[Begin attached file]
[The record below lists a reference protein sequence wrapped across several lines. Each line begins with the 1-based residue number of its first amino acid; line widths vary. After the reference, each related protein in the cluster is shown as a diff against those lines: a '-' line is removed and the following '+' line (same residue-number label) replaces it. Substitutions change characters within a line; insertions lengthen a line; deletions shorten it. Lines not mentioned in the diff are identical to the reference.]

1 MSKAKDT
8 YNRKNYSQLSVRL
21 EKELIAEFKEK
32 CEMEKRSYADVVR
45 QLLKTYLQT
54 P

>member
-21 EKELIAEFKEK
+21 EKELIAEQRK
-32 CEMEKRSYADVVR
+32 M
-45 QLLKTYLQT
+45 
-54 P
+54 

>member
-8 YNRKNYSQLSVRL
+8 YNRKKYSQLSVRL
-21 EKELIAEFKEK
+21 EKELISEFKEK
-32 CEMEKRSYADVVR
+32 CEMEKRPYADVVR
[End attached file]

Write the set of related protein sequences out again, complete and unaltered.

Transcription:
[The record below lists a reference protein sequence wrapped across several lines. Each line begins with the 1-based residue number of its first amino acid; line widths vary. After the reference, each related protein in the cluster is shown as a diff against those lines: a '-' line is removed and the following '+' line (same residue-number label) replaces it. Substitutions change characters within a line; insertions lengthen a line; deletions shorten it. Lines not mentioned in the diff are identical to the reference.]

1 MSKAKDT
8 YNRKNYSQLSVRL
21 EKELIAEFKEK
32 CEMEKRSYADVVR
45 QLLKTYLQT
54 P

>member
-21 EKELIAEFKEK
+21 EKELIAEQRK
-32 CEMEKRSYADVVR
+32 M
-45 QLLKTYLQT
+45 
-54 P
+54 

>member
-8 YNRKNYSQLSVRL
+8 YNRKKYSQLSVRL
-21 EKELIAEFKEK
+21 EKELISEFKEK
-32 CEMEKRSYADVVR
+32 CEMEKRPYADVVR